“I think the toxicity comes from the fashion industry saying “buy this now,” and after six months, saying, “buy that now,” but if we no longer care about when an item is worn as long as it’s pretty, speaks to you personally, is in good shape - and even if it’s not, it could be upcycled, it could be recycled - we could still continue [to use] this material to re-invent its own story.”

Great! So, just on the darker side of things - the fashion industry can oftentimes be really toxic. It tells people they need to change their bodies, or dress or look a certain way to fit in. How do you feel about that darker side of the fashion industry, and how, if at all, does NAZ fit into the solution? 

I’ll give you an example of sitting with designers and retailers and trying to build my inventory - so [they], especially retailers, are caught up with the ‘seasonal items’. And that’s the thing, they tell you, the industry tells you, certain influencers tell you, this is what’s in right now, and then they want to fit everyone in that mold, so everyone buys this hot item to look a certain way, but then it becomes out of fashion. I think this is the root [of the problem], because they just want to make sales in that period of time. And when I sit with retailers, and they say, “we’re going to charge you this amount for items that were in season a season, two seasons ago”, I keep on saying I don’t care, as long as the item is gorgeous. So just the idea that creativity expires, or is seasonal, is absurd to me. Now, I do respect how different seasons allow different designers to reinvent their conversation with fashion, but I don’t think there should be a time limit on it. I think the toxicity comes from the fashion industry saying “buy this now,” and after six months, saying, “buy that now,” but if we no longer care about when an item is worn as long as it’s pretty, speaks to you personally, is in good shape - and even if it’s not, it could be upcycled, it could be recycled - we could still continue [to use] this material to re-invent its own story.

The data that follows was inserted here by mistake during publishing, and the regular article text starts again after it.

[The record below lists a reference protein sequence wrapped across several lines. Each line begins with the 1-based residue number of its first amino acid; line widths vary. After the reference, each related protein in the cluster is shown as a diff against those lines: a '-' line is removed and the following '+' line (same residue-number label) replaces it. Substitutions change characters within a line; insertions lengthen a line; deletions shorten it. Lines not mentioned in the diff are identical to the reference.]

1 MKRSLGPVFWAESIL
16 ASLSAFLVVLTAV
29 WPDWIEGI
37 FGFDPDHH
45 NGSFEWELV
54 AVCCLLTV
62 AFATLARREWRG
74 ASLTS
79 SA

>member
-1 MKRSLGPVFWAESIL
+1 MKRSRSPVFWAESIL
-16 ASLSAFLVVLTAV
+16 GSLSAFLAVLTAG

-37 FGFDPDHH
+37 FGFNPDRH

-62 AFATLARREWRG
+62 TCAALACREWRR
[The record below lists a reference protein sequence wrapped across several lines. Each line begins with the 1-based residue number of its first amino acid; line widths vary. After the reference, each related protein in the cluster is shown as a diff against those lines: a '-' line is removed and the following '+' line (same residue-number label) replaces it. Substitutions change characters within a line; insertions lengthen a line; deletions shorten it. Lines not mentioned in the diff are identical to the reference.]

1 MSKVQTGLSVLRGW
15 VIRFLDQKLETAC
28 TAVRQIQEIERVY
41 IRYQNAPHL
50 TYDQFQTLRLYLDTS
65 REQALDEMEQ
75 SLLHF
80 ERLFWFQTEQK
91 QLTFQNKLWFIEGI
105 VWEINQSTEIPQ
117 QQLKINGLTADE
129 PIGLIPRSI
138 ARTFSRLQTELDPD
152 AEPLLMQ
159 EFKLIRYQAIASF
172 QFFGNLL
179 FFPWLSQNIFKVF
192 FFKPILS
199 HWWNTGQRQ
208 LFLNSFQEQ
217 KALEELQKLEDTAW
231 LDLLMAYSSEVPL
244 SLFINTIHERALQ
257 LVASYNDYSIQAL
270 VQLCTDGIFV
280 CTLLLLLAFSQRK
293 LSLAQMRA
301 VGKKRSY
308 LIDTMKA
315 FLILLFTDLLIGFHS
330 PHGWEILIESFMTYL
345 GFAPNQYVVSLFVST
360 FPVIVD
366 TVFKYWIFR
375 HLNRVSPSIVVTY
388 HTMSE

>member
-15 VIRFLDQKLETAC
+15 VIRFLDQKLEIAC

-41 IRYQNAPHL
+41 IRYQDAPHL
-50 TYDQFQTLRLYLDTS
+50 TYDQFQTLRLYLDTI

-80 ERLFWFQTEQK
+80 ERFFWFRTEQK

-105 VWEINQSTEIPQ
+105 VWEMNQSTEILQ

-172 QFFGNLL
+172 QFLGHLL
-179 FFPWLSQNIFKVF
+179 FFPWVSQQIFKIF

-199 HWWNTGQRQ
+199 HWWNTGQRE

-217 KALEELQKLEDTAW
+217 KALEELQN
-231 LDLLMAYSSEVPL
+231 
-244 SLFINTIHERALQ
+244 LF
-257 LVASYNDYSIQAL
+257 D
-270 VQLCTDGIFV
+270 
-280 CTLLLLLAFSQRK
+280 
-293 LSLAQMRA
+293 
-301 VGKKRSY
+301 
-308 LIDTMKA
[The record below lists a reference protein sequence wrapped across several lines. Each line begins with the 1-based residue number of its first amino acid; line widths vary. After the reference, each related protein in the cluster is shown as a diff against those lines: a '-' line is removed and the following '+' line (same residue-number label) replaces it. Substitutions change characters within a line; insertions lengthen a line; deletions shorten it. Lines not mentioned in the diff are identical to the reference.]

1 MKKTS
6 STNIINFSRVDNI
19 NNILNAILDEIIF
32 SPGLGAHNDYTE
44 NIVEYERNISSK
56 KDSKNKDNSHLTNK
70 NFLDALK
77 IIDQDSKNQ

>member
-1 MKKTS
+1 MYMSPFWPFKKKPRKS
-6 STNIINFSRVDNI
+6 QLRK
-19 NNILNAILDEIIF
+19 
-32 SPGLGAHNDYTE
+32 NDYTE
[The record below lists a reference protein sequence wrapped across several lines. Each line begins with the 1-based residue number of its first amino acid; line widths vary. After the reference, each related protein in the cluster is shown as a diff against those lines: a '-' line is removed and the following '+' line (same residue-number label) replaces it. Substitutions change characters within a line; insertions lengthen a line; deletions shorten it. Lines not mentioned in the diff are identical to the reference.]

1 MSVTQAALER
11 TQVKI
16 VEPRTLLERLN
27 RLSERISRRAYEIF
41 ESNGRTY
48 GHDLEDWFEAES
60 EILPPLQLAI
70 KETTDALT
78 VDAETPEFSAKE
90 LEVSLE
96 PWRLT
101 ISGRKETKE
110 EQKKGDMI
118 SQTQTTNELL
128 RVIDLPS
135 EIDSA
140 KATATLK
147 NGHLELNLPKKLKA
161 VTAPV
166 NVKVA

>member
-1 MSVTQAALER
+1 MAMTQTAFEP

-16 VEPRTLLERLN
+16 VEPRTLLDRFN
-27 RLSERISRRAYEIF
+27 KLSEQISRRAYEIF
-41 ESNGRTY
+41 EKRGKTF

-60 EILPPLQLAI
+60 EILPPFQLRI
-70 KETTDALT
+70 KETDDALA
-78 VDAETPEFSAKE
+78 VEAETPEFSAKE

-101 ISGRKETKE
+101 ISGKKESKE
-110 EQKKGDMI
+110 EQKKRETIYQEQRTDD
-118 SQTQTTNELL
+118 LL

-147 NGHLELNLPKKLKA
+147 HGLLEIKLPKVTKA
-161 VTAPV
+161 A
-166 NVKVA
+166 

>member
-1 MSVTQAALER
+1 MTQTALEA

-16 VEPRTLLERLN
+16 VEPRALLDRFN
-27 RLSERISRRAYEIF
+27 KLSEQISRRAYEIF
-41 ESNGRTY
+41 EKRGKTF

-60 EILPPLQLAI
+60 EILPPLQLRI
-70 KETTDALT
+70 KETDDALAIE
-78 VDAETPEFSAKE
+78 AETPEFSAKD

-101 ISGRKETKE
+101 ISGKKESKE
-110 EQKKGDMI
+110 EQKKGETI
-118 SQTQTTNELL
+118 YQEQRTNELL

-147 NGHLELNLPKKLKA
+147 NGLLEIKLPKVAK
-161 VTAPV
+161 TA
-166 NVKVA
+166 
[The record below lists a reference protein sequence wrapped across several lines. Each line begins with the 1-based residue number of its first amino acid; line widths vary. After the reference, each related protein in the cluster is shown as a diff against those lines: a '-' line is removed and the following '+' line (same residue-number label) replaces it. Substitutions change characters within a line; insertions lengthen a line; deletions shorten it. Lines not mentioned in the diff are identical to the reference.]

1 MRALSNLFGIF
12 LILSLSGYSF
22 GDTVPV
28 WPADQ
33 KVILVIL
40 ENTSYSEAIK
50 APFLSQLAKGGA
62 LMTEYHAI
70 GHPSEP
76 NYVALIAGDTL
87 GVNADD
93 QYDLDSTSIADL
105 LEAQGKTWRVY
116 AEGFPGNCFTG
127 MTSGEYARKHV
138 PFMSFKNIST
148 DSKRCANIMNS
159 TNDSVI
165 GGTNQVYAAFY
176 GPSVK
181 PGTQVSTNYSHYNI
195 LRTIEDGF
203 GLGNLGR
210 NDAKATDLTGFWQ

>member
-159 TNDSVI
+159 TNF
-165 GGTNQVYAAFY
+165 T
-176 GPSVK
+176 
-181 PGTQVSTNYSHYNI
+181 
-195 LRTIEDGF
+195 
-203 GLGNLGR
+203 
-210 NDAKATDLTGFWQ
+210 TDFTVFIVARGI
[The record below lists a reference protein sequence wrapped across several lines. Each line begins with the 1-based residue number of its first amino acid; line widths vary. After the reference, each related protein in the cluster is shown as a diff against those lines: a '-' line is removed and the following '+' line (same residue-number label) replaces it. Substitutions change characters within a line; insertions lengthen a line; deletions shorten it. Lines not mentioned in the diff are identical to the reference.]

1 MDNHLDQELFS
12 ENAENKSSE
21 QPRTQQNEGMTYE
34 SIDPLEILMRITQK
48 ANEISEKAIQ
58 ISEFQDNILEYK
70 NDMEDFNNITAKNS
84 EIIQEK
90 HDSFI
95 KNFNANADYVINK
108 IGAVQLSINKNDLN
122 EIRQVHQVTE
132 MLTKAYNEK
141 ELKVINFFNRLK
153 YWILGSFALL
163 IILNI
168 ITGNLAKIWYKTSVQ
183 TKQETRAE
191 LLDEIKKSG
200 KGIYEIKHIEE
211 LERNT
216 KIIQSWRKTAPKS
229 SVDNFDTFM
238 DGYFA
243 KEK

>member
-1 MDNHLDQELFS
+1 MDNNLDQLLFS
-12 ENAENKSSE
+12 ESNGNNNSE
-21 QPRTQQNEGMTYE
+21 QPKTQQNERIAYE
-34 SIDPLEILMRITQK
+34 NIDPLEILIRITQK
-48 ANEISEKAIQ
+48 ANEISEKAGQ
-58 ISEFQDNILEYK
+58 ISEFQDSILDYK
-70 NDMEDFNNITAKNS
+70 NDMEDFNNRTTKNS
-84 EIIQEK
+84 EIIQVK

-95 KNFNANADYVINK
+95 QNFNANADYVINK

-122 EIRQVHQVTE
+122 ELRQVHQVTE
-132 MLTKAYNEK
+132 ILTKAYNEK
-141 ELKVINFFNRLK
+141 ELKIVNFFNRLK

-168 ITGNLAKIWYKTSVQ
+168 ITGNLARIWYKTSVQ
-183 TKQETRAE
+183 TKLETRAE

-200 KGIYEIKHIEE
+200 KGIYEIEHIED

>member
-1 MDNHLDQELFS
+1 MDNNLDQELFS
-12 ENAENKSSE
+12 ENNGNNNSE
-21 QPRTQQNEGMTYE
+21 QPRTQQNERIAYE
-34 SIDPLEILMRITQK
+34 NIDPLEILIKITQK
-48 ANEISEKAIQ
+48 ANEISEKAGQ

Awesome - so what do you think drives a successful brand, and what about NAZ will secure its longevity?

Staying true to its ethos. The more I get into the ecosystem, I recognize that a lot of the existing operating models are not financially viable. So I think we just need to stick to our core, continue to give people options, choices, [and] access, at a reduced cost. Looking beautiful, feeling amazing, consuming consciously, that’s really at the core of what we do. And I’ll continue listening to the customers and to see what they want, and re-invent myself while sticking to our core ethos. 

And how do you think the circular economy model ties in to NAZ, and how is NAZ an example perhaps inspiring others to adopt the same sort of model?

So right now, one percent of all textiles manufactured [are] being reused in the economy. That is a very low percentage, and it’s really really sad. So I think the first thing is changing consumer behavior. We would like people to put more thought into choices that they make, and I think that eventually, [those choices] would be an important cog in a circular economy.

Okay, so just one last question: for those who don’t have access to a service like NAZ, but want to explore their identity through clothing on a budget, what advice do you have? 

Educate yourself first before you buy something. Understand that there are different elements of cost, price, and value. If we can unbundle what those three concepts mean, it’s up to you, the consumer, on how to spend your hard-earned money, and make sure that you put a lot of thought into knowing that your hard-earned money goes towards something that [doesn’t] have a hidden cost or human cost behind it. Think of whatever you buy as an investment, something that you could wear over and over again. Ultimately, we [at NAZ hope to] have a very deep inventory where we are able to service all budgets in a way that makes sense. 

Thank you so much for speaking with me! It’s been so great to learn about your inspirations, and how much of your personal identity and experiences have gone into the creation of this brand. I do hope you enjoy the rest of your holiday!

Thank you so much!